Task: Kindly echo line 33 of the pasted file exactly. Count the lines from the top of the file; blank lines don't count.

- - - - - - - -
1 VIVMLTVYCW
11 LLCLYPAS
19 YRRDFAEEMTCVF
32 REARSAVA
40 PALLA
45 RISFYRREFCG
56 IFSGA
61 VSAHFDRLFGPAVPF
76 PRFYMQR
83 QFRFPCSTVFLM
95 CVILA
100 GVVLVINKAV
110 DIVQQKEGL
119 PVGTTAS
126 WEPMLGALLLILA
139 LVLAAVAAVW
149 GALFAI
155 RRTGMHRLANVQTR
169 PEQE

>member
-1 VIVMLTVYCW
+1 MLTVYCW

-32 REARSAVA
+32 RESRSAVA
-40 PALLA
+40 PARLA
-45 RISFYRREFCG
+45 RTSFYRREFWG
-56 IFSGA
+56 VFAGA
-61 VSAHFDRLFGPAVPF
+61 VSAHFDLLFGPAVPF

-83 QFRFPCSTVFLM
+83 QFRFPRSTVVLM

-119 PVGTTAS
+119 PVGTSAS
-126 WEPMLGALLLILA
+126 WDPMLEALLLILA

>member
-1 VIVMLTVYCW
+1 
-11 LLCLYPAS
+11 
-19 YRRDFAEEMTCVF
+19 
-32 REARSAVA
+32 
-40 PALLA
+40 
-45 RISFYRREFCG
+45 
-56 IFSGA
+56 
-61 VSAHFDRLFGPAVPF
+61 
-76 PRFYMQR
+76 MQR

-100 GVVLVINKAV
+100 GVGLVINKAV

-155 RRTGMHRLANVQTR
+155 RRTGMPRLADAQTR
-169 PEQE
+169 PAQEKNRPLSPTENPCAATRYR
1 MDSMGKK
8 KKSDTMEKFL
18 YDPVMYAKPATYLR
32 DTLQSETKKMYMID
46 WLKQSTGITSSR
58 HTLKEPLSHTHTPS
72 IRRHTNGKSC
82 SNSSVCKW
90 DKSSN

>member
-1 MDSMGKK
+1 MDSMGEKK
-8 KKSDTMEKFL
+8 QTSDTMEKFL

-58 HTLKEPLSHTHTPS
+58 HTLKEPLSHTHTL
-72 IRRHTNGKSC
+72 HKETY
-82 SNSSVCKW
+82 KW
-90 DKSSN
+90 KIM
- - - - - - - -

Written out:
-83 QFRFPCSTVFLM